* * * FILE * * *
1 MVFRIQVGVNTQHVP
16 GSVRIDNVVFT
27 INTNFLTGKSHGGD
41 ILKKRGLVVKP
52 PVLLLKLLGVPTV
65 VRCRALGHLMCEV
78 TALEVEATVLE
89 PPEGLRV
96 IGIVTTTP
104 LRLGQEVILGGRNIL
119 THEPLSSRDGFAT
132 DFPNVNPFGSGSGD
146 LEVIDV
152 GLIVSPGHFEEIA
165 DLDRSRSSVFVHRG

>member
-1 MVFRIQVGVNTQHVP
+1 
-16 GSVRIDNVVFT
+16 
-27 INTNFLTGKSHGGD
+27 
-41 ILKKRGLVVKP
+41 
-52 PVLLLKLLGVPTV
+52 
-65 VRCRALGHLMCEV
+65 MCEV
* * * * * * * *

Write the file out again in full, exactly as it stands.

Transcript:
1 MVFRIQVGVNTQHVP
16 GSVRIDNVVFT
27 INTNFLTGKSHGGD
41 ILKKRGLVVKP
52 PVLLLKLLGVPTV
65 VRCRALGHLMCEV
78 TALEVEATVLE
89 PPEGLRV
96 IGIVTTTP
104 LRLGQEVILGGRNIL
119 THEPLSSRDGFAT
132 DFPNVNPFGSGSGD
146 LEVIDV
152 GLIVSPGHFEEIA
165 DLDRSRSSVFVHRG

>member
-1 MVFRIQVGVNTQHVP
+1 
-16 GSVRIDNVVFT
+16 
-27 INTNFLTGKSHGGD
+27 
-41 ILKKRGLVVKP
+41 
-52 PVLLLKLLGVPTV
+52 
-65 VRCRALGHLMCEV
+65 MCEV